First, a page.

XO - a Tier 1 or not?

Patrick W. Gilmore patrick at ianai.net
Sat Aug 1 02:10:50 CDT 2009

On Jul 28, 2009, at 11:36 AM, John van Oppen wrote:

> XO has been offering a product lately that is all routes except level3
> and sprint which leads me to believe that they pay both of those
> peers...

Or there is a settlement in place, which is kinda-sortta the same  
thing, only not necessarily.

Or they are worried about their ratios to those two networks.  Which  
may be because of settlements.

Or they might have capacity issues to those networks _because_ they do  
not pay those networks.

Or ....

Or you could be right. :)


> -----Original Message-----
> From: Justin M. Streiner [mailto:streiner at cluebyfour.org]
> Sent: Tuesday, July 28, 2009 8:31 AM
> To: nanog at nanog.org
> Subject: Re: XO - a Tier 1 or not?
> On Tue, 28 Jul 2009, Charles Mills wrote:
>> Trying to sort through the marketecture and salesman speak and get a
>> definitive answer.
>> I figure the NANOGers would be able to give me some input.
>> Is XO Communications a Tier 1 ISP?
> Do the best of my knowledge, no.  The definition of 'Tier 1' is
> something
> of a moving target based on who you ask, but the most commonly stated
> criteria I've seen over the years are:
> 1. The provider does not buy IP transit from anyone - all traffic is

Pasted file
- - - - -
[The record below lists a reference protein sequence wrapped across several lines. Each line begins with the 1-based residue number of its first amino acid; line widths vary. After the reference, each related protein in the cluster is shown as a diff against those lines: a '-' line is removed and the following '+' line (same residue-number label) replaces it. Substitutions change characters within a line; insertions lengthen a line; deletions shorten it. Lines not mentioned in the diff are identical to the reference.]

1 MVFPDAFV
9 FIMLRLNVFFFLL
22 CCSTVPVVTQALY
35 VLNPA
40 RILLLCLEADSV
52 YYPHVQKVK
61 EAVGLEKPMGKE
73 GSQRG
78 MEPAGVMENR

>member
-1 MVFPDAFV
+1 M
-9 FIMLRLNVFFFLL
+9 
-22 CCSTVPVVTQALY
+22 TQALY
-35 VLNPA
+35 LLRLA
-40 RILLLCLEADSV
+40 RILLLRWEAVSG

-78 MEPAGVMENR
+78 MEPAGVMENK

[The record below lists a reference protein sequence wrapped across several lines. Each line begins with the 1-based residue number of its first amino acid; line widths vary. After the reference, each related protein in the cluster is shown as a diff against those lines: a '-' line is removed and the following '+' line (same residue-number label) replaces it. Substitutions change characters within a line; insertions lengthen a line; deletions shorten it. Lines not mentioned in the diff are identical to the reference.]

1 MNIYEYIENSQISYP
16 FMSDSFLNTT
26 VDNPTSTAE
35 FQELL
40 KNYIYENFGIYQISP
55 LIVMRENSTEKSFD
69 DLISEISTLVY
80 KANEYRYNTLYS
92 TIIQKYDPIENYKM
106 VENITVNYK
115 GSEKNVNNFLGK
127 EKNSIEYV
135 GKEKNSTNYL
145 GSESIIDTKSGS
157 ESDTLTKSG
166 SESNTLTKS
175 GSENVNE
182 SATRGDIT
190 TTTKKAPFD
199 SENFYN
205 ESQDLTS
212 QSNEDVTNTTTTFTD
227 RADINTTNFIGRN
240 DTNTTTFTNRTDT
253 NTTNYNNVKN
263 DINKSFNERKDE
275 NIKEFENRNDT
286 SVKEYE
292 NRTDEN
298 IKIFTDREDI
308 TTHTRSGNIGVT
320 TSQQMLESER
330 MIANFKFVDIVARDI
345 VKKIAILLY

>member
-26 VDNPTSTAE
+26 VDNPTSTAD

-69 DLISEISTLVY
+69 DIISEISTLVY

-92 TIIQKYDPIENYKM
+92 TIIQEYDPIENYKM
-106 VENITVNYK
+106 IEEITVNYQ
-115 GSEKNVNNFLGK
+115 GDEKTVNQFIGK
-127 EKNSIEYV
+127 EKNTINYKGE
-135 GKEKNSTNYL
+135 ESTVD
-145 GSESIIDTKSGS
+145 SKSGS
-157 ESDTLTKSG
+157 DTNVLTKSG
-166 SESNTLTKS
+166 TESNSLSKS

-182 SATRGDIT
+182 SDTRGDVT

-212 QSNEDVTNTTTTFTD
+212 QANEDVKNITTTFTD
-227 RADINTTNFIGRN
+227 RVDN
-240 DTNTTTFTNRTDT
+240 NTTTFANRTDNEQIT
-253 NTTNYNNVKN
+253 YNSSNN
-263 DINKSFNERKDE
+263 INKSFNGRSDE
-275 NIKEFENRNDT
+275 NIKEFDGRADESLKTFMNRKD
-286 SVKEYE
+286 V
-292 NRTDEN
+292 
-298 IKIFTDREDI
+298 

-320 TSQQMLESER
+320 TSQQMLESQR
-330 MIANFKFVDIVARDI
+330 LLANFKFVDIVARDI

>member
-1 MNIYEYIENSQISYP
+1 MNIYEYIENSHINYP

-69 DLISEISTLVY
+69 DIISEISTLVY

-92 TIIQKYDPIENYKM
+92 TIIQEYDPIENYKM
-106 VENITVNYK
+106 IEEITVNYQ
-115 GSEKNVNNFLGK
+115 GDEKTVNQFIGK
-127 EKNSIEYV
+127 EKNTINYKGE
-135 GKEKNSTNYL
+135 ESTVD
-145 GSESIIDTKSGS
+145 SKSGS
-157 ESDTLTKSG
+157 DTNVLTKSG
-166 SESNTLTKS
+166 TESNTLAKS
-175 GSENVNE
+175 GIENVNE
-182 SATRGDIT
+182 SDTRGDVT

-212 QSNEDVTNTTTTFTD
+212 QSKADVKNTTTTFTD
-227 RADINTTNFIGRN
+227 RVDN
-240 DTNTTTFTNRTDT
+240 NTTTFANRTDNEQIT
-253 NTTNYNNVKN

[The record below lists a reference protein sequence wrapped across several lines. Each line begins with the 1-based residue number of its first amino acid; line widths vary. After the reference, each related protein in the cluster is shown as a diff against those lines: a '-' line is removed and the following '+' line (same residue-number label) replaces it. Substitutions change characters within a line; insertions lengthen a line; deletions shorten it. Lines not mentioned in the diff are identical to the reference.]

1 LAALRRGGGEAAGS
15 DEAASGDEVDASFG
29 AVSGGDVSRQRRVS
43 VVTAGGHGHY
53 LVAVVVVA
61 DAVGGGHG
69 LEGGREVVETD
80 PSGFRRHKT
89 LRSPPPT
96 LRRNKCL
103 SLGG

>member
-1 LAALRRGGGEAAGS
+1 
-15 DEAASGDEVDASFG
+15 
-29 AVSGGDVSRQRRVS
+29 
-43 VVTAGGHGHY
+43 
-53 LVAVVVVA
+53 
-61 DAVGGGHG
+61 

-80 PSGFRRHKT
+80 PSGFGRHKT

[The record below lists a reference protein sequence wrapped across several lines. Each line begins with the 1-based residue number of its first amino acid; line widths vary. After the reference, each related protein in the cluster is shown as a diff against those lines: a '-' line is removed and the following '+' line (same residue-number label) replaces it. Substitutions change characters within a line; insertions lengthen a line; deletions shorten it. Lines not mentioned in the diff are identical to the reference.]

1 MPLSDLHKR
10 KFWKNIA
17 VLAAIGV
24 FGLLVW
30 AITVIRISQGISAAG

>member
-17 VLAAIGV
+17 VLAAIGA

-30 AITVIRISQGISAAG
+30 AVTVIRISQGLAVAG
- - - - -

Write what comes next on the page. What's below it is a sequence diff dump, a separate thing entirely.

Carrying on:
> moved
>   on settlement-free public or private interconnects.  That's not to
> say
>   that the provider doesn't buy non-IP services (IRUs, lambdas,
> easements,
>   etc) from other providers on occasion.
> 2. The provider lives in the default-free zone, which is pretty much a
>   re-statement of point 1.
> I'll leave discussions about geographical coverage out of it for now.
> That said, I don't think XO meets the criteria above.  I'm not 100%
> certain, but I don't think they're totally settlement-free.  Other
> providers like Cogent would fall into this bucket as well.
> However, I also wouldn't get too hung up on tiers.  Many very  
> reliable,
> competent, and responsive providers providers but transit to handle at
> least some portion of their traffic.  It also depends on what sort of
> service you need.  For example, if you need a big MPLS pipe to another
> country, there are a limited number of providers who can do that, so
> they
> would tend to be the big guys.  However, if you just need general IP
> transit, your options open up quite a bit.
> jms

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